One of the most frustrating ideas I have bought into for many years is the one that implies a significant other is a reward for good Christian behavior.
It’s this concept we perpetuate that says God won’t give you a spouse/boyfriend/girlfriend until you have reached this correct “level” in your faith, as though this significant other is some sort of epic gold star for being a good Christian. Holiness achieved, relationship secured.
When I was in college these ideas seemed to be thrown around a lot (whether explicitly or not):
“You don’t have a relationship because you are not fully committed to God yet.”
“God won’t give you a relationship until you get rid of this particular sin in your life.”
“You are not yet ‘worthy’ of a healthy, godly relationship.”
So when my own relationship dissolved my sophomore year, I wanted to prove to God that I could earn a new one. Whether I realized it or not, I told myself, “If I can just give myself fully to God, a boyfriend can’t be far behind.” I bought into the idea that only “good” Christians, really stellar followers of Christ, were deemed ready and worthy enough for a romantic relationship.
I thought I could earn the love of a man through a committed love for God.
One way this mindset affected me was that it mostly left me feeling discouraged and confused. I would see other girls in these beautiful, healthy relationships and ask myself why God had decided they were ready for a relationship and I was not.
In what ways were they being more faithful, more Christ-like than me?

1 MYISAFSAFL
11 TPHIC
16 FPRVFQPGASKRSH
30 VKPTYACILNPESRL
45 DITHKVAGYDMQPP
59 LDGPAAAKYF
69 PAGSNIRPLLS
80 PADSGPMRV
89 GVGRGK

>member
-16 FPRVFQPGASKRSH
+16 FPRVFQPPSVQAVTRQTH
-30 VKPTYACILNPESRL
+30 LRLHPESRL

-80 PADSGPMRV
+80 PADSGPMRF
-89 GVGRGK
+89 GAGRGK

What had they done to earn that awesome godly relationship?
What could I do to show God how much I loved him and therefore prove how worthy I was?
I spent three years wrestling with these questions, with my faith, and with the question of whether or not this was even a valid idea. Eventually, I sort of settled into my singleness and this idea wasn’t at the forefront of my mind. And then I started dating Tucker.
My boyfriend Tucker is the most wonderful man I know, and an absolutely beautiful gift in my life. But when we started dating, I was not at a point in my life where I would have considered myself “on fire” for Christ.
I wasn’t really regularly attending church or part of any small group, and I had spent the summer feeling burdened by prayer and realizing there was little passion in my relationship with Jesus.
In fact, when Tucker officially became my boyfriend, I had just come out of a month of deep depression and anger/confusion towards God. By my own standards I would not have considered myself “worthy” of a relationship.
And yet here I was in one, a beautiful, life-giving one that in many ways is an answer to prayers prayed over the years. I hadn’t “earned” it, and I probably didn’t deserve it (I still don’t).
We need to stop treating romantic relationships as if they are our reward for following Christ or we deserve them in some way.
Are there times in our life where we are more ready spiritually and emotionally for a relationship than we were before? I think so. But no matter where I am at in my faith, I will always be the sinner who cannot earn God’s love, just like I cannot earn the good things he gives (relationships included).
I want to love Christ simply for the sake of loving Christ, not because I think he will give me a relationship for it.
And I’m thinking that’s not how it works anyway.© Julia Feeser and HelloSoul, 2014.